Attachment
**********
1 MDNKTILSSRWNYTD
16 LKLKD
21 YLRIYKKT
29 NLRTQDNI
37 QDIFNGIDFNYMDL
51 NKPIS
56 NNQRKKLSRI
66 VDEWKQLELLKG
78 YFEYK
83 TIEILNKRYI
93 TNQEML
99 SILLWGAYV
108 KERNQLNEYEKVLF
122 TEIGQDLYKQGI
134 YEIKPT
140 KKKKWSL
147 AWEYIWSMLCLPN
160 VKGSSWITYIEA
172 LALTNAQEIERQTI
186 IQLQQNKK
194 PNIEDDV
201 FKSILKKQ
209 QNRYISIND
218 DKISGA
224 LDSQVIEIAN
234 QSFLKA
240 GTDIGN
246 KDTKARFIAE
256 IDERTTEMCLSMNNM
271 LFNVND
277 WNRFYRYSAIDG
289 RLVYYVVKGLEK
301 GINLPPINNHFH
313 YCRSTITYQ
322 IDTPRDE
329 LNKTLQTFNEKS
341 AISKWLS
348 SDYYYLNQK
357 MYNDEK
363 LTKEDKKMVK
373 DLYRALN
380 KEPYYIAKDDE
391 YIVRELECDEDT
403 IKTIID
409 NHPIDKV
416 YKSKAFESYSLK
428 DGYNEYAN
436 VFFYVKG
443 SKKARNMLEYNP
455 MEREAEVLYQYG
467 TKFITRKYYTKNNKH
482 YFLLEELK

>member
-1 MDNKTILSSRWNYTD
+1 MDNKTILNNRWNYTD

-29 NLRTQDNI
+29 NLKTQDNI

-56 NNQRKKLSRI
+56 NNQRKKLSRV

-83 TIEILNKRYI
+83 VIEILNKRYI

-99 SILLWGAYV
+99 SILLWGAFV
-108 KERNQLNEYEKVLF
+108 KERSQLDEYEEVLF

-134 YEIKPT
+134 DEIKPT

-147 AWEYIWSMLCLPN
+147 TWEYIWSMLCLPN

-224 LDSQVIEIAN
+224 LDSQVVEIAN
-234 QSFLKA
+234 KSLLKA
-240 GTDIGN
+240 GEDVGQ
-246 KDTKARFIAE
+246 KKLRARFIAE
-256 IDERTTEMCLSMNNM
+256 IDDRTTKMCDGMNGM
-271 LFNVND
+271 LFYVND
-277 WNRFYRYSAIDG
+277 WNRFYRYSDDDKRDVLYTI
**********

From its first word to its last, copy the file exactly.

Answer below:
1 MDNKTILSSRWNYTD
16 LKLKD
21 YLRIYKKT
29 NLRTQDNI
37 QDIFNGIDFNYMDL
51 NKPIS
56 NNQRKKLSRI
66 VDEWKQLELLKG
78 YFEYK
83 TIEILNKRYI
93 TNQEML
99 SILLWGAYV
108 KERNQLNEYEKVLF
122 TEIGQDLYKQGI
134 YEIKPT
140 KKKKWSL
147 AWEYIWSMLCLPN
160 VKGSSWITYIEA
172 LALTNAQEIERQTI
186 IQLQQNKK
194 PNIEDDV
201 FKSILKKQ
209 QNRYISIND
218 DKISGA
224 LDSQVIEIAN
234 QSFLKA
240 GTDIGN
246 KDTKARFIAE
256 IDERTTEMCLSMNNM
271 LFNVND
277 WNRFYRYSAIDG
289 RLVYYVVKGLEK
301 GINLPPINNHFH
313 YCRSTITYQ
322 IDTPRDE
329 LNKTLQTFNEKS
341 AISKWLS
348 SDYYYLNQK
357 MYNDEK
363 LTKEDKKMVK
373 DLYRALN
380 KEPYYIAKDDE
391 YIVRELECDEDT
403 IKTIID
409 NHPIDKV
416 YKSKAFESYSLK
428 DGYNEYAN
436 VFFYVKG
443 SKKARNMLEYNP
455 MEREAEVLYQYG
467 TKFITRKYYTKNNKH
482 YFLLEELK

>member
-1 MDNKTILSSRWNYTD
+1 MDNKTILNNRWNYTD

-29 NLRTQDNI
+29 NLKTQDNI

-56 NNQRKKLSRI
+56 NNQRKKLSRV

-83 TIEILNKRYI
+83 VIEILNKRYI

-99 SILLWGAYV
+99 SILLWGAFV
-108 KERNQLNEYEKVLF
+108 KERSQLDEYEEVLF

-134 YEIKPT
+134 DEIKPT

-147 AWEYIWSMLCLPN
+147 TWEYIWSMLCLPN

-224 LDSQVIEIAN
+224 LDSQVVEIAN
-234 QSFLKA
+234 KSLLKA
-240 GTDIGN
+240 GEDVGQ
-246 KDTKARFIAE
+246 KKLRARFIAE
-256 IDERTTEMCLSMNNM
+256 IDDRTTKMCDGMNGM
-271 LFNVND
+271 LFYVND
-277 WNRFYRYSAIDG
+277 WNRFYRYSDDDKRDVLYTI